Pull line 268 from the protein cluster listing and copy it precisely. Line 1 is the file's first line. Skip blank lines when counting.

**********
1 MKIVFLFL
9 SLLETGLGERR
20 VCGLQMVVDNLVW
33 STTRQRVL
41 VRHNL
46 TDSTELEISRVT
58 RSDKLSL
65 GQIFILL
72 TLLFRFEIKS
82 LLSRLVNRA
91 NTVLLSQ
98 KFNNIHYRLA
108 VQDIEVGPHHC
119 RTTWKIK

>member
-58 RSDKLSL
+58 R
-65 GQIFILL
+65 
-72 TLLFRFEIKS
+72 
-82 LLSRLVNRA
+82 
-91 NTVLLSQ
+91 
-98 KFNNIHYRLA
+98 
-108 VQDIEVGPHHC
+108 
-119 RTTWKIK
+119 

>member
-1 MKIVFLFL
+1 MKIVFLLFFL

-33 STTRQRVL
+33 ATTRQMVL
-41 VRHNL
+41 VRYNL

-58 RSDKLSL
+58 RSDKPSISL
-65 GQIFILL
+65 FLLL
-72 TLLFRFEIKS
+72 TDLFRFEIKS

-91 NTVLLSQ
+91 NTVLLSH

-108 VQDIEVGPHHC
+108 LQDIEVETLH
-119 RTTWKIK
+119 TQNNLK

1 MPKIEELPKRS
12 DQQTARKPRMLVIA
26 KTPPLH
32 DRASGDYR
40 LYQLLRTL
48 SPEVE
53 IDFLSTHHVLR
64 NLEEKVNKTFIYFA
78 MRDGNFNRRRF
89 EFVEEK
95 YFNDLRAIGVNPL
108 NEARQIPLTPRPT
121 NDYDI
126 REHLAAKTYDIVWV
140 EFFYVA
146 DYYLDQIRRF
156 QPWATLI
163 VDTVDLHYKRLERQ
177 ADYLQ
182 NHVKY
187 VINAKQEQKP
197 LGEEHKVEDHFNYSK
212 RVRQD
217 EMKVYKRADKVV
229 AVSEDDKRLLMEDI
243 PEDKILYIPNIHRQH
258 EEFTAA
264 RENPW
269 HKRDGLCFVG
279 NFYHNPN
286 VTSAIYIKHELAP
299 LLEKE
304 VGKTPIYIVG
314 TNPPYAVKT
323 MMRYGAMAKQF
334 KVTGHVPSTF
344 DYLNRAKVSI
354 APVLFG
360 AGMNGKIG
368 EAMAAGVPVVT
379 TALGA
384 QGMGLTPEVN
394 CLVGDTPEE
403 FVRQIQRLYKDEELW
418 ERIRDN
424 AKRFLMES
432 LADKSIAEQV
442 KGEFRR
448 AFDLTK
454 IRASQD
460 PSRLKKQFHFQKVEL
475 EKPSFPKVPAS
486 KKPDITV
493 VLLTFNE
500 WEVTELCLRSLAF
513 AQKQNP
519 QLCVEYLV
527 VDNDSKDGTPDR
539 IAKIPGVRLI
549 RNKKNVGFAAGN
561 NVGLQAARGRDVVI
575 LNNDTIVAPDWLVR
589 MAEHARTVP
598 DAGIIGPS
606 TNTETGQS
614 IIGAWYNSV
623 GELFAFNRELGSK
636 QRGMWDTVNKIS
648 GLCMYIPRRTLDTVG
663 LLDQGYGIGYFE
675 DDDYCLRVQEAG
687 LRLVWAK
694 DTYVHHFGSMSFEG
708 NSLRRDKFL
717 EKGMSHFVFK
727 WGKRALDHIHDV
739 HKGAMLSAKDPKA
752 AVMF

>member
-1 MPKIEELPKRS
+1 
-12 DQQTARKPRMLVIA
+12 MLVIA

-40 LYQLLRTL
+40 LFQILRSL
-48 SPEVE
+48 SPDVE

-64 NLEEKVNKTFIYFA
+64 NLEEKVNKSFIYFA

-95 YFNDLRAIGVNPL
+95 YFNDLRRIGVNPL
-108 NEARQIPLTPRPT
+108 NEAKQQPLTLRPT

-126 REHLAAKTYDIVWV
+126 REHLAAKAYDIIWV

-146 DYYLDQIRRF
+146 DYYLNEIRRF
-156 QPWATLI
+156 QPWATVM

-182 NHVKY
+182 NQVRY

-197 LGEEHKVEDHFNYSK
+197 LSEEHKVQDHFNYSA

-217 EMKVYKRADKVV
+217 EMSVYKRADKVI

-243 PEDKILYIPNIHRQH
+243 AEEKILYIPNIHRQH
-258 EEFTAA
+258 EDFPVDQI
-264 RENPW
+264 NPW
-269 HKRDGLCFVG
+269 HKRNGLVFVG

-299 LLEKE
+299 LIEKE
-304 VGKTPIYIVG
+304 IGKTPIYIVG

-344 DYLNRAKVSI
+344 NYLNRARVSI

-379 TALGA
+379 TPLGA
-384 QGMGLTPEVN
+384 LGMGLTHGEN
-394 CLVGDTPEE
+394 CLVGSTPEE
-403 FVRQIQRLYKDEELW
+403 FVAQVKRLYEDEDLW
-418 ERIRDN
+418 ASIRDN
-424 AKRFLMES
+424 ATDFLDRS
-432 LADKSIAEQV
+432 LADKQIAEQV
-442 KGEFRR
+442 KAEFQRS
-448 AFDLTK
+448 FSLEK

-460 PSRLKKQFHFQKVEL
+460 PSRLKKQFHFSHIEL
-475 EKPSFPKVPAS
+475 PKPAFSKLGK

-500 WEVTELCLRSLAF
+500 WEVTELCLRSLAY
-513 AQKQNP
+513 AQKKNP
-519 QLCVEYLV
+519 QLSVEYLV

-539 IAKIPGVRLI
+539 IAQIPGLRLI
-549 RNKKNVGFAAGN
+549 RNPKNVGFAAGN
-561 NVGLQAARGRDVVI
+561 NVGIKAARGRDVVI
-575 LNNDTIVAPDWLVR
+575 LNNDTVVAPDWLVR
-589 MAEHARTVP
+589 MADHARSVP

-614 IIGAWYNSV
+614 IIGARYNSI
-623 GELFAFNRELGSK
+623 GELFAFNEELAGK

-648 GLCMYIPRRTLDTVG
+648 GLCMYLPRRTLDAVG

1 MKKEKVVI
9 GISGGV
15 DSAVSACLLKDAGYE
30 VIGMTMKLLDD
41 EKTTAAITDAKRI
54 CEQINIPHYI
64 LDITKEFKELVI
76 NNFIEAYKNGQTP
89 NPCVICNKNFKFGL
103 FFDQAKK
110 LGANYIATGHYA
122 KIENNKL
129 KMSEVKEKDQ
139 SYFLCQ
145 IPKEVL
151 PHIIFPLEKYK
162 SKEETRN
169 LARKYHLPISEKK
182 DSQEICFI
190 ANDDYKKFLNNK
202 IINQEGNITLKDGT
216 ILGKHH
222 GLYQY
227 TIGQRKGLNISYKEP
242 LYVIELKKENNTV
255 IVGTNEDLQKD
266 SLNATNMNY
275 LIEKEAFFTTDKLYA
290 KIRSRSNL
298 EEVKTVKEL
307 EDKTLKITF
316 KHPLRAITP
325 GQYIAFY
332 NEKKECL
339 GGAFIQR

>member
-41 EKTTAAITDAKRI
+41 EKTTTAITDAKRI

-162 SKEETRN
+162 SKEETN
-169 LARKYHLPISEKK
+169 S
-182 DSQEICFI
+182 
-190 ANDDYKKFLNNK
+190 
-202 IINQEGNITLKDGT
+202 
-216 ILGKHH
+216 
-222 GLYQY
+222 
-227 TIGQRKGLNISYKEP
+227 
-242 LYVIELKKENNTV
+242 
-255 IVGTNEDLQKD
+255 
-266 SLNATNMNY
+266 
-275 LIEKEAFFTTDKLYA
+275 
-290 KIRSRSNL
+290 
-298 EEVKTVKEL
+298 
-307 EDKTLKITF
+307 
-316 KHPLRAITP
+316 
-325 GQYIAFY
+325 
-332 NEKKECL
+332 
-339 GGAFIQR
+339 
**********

-242 LYVIELKKENNTV